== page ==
As new generations make their way into the financial marketplace, the demand for a digital-first customer experience is exploding, after bubbling under the surface for years. Financial institutions that miss this digital boat will soon tire of treading water and slip out of sight. But how far toward digital should the pendulum swing?
Direct mail might just be the marketing channel that most represents “the old way” of reaching and converting customers — it’s analog, printed, harder to track, costs postage to send, and takes days to get to the customer instead of nanoseconds. But is it time to throw it out altogether in exchange for its digital cousin?
The data reveals that direct marketing not only has a place at the table but is a vital ingredient for marketing in the digital age. The direct connection that customers have with physical mail is proven to boost brand recall, response rates, and attention. It boasts some of the best ROI in the business. And the data on millennials and direct mail is often shockingly good.
However, while direct mail may be a key ingredient in modern marketing, maximizing returns requires some smart choices. Letting data drive strategy (we have some of the best data scientists you’ll find anywhere) is a no-brainer. Combining direct and digital communications in an omni-channel approach is also mandatory, because it connects the dots for consumers, letting them pick their own path to conversion—like a choose your own adventure book that always ends in sales.
Playing the Numbers: Data on Direct Mail Engagement
The most dangerous direct mail myth propagated over the past decade is that direct mail is an ineffective medium for communicating with customers. Critics of direct mail in the finance industry often suggest that customers are unresponsive and direct marketing isn’t as cost-effective as digital marketing. The data reveals a drastically different story.
According to the 2018 DMA Response Rate Report, direct mail response outperforms all digital channels combined by five to nine percent. Direct mail has an average response rate of 3.7% compared to 0.62% for a combination of mobile, email, social media, paid search, and display advertising. The value of that level of engagement is undeniable, and yet companies are walking away from it, lured by the promise of greener digital pastures and the tease of digital’s reputation for being cheap and easy.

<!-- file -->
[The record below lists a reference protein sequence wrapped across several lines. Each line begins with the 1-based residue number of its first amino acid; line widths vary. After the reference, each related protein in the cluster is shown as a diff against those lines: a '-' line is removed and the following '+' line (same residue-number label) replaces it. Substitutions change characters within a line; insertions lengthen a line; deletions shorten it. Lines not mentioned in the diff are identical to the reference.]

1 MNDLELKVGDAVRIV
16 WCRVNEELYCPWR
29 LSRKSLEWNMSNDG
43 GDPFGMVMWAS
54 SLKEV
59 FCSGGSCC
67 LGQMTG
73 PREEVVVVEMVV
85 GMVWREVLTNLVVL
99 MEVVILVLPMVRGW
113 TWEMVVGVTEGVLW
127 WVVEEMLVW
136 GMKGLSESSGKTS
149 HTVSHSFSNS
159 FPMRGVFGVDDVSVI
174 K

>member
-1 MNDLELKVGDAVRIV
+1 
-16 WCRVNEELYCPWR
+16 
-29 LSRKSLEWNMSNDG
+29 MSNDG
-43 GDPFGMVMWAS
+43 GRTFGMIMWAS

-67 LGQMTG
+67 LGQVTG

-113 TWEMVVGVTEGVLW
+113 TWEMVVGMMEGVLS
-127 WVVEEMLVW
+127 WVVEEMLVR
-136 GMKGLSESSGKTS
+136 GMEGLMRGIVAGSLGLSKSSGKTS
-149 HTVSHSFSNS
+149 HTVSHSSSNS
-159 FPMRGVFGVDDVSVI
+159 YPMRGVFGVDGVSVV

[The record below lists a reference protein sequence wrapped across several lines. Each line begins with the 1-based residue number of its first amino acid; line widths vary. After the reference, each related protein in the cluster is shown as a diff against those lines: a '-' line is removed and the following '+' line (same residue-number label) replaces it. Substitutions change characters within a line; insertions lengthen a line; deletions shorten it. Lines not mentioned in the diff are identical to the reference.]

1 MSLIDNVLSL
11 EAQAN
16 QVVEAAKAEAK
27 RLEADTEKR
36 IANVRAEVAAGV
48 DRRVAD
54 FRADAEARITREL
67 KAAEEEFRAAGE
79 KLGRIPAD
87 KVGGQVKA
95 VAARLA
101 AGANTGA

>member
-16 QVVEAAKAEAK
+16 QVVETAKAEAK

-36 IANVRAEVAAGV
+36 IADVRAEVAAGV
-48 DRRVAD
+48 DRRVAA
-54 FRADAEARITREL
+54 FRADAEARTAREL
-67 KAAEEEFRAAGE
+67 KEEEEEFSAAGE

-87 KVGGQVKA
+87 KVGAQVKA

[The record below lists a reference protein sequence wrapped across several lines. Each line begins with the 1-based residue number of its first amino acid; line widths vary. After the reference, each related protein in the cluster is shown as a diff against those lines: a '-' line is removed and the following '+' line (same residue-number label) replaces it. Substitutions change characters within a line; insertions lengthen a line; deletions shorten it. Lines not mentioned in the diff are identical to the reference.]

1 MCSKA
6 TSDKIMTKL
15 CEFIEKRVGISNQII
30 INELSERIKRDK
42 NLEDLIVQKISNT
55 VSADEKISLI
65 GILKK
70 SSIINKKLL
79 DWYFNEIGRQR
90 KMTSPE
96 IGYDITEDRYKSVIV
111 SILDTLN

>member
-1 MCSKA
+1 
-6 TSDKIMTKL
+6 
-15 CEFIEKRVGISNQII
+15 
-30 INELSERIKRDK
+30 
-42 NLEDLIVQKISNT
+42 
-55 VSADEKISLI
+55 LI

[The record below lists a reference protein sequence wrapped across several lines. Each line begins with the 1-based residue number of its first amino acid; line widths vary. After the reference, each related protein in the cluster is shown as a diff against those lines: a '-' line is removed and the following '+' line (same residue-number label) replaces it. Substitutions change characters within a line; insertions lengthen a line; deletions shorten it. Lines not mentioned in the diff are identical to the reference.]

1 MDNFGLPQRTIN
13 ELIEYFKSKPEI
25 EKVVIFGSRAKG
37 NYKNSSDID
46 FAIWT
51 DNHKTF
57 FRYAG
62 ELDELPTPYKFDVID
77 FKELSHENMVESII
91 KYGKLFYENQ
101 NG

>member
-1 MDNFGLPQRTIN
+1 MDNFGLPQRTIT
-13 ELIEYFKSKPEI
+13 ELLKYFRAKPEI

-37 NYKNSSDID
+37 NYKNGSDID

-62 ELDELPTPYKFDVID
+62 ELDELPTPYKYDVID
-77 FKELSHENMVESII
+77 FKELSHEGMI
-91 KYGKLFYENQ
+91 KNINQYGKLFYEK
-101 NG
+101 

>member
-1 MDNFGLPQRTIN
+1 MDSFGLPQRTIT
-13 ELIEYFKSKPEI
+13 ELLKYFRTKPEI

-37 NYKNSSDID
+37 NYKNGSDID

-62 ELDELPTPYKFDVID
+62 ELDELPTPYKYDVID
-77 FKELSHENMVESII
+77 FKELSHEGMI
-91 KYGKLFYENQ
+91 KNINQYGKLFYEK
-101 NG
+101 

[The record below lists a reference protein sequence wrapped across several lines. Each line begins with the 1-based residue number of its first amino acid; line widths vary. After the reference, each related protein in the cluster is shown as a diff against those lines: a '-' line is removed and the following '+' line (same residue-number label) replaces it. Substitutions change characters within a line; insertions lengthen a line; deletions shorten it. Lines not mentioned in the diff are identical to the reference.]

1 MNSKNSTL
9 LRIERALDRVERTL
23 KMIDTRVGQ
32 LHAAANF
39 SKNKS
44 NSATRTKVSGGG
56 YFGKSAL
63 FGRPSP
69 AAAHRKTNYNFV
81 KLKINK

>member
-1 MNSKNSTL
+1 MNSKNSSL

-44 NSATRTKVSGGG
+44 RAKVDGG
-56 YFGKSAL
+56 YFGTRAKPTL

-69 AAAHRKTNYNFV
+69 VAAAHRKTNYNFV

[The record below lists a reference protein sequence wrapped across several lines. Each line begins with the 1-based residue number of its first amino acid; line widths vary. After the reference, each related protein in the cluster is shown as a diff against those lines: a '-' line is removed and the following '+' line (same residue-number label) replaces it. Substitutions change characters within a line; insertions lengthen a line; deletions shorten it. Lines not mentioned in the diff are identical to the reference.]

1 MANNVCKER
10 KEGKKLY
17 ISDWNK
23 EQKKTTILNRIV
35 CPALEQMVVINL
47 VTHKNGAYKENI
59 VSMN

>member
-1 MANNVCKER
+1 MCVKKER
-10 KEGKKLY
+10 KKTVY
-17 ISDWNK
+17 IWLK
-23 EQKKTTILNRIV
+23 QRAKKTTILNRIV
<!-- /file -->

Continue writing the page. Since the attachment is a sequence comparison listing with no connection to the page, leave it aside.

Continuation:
So, does direct mail really cost more? The short answer is yes. The 2017 DMA Response Rate Report showed that direct mail is the most expensive medium in cost per response at $26.40 (household level). In comparison, email maintains a cost per response of $10.32, paid search $16.22, online display $24.75, and social media $20.32. But what does that price get you?
Smart marketers care far more about return on investment than overall cost. And while direct mail is costlier to produce than digital marketing, the increased response rate drives ROI. In other words, direct mail may cost more, but the increased response rate provides huge value, as the same DMA report describes an extremely competitive average of $19 cost-per-acquisition for direct mail, compared to mobile and social at $16-18, paid search at $21-30, and internet display at a whopping $41-50. Only email outperformed direct mail, coming in at $11-15 cost-per-acquisition. The data is clear: Direct mail shouldn’t just be part of your marketing spend—instead it should probably be a foundational element.
Even better news for those maintaining a direct mail focus: across the financial services industry, there has been a substantial decline in spending on direct mail, driven by this high cost, and likely, misconceptions about its effectiveness. Mintel has discovered that major credit card issuers are sending less mail, even insurance direct mail is in decline. That means as more brands preemptively depart the direct mail sector, opportunity will only skyrocket as consumers attention becomes less divided. And for those brands who master omni-channel marketing, the upside gets even higher.
Contact Franklin Madison today to learn more.